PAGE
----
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UNIVERSITY MISSOURIAN, MONDAY, OCTOBER 19, 1908.
TAFT WISHED TO
Did Not Seek the Presidential
Nomination, Letters to
By I'oliea Tress.
Xi:V YOKK, Oct. 19. Hampton's
Broadway Magazine, in its November
issue out today, prints confidential let
ters between Pre-ident Roosevelt and
William Howard Taft, Republican can
didate for President, in relation to
TjiY- pnpo-ed elcation to the supreme
court lunch in l'.KMJ. The letters show that
Taft did not seek the presidential nom
ination. He wanted to accept the ap
pointment, but liis sense of duty de
Answerinj; Mr. Roosevelt's letter, Mr.
Taft explained that he wanted to ac
cept the appointment but his sense of
duty to the War Department, Panama
and the Philippine-, prevented it. He said
that 'ic must light the attacks against
the War Department. Mr. Taft said
that lie would prefer the supreme court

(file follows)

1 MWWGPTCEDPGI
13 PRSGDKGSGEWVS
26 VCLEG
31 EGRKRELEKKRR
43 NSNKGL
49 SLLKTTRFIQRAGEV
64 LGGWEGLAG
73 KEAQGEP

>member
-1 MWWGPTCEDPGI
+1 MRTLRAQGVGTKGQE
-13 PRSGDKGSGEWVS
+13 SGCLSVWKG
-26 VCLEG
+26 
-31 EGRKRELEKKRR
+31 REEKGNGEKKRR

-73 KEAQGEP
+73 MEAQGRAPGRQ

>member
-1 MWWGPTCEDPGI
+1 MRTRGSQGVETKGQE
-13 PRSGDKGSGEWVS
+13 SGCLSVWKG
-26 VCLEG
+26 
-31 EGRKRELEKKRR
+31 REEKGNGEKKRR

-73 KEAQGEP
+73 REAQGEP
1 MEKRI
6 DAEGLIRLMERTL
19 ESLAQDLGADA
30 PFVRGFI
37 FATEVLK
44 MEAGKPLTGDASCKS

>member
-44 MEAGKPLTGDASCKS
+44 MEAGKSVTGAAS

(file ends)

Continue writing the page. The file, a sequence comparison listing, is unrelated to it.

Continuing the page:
judgeship to the presidency but his
dutj forbade him from accepting the
SENIOR GIRLS ISSUE
MISSOURI SONG BOOK
It's Free to All Students, on Condition
That They Sing Lustily.
A neat little book containing all the
Mir-ouri songs and yells, as well as
some general favorites, has just been
issued for free distribution by the Alpha
Phi bigina, an organization of the Sen
ior girk in the University of Missouri.
The book is dedicated "to each member
of the student body on one condition,
that he or she sing most lustily from
it at every oppoit unity."
Miss Lela Howat was editor of the
scng book and her assistants were
Mi-es Sue Stone, Clara Davis, Caroline
Moreel and Florence Helm. The offi
cers of the Alpha Phi Sigma, which
now has seventy members, are: Presi
dent, Miss Irene Serutehfield; vice
president, Miss Clcva Cole; secretary,